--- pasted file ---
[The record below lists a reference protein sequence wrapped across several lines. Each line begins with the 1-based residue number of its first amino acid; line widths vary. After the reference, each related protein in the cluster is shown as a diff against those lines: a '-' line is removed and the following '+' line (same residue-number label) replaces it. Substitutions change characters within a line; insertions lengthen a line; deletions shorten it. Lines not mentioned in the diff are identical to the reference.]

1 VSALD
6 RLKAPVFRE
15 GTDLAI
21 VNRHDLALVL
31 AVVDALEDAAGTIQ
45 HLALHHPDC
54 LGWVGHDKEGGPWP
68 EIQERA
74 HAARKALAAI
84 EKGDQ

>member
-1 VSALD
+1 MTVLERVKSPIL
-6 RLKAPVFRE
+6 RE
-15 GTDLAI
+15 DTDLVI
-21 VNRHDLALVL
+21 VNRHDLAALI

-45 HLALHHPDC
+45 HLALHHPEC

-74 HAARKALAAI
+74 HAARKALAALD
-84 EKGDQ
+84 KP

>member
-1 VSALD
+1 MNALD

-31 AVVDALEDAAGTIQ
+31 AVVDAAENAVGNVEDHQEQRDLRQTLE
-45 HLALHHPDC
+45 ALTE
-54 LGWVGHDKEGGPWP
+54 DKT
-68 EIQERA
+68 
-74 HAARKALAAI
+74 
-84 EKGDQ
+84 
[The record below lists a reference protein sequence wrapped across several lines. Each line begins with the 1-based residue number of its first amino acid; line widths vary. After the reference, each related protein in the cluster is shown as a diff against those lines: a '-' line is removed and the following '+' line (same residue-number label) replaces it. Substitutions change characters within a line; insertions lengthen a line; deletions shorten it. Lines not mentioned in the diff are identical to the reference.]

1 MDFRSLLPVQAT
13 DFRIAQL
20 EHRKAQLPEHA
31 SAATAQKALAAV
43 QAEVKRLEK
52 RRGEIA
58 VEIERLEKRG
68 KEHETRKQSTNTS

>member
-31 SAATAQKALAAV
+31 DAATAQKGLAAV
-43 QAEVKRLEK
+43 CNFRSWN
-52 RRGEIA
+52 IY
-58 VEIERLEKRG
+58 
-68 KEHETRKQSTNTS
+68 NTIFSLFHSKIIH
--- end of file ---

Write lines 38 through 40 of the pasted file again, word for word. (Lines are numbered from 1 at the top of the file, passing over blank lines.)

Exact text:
-74 HAARKALAAI
+74 
-84 EKGDQ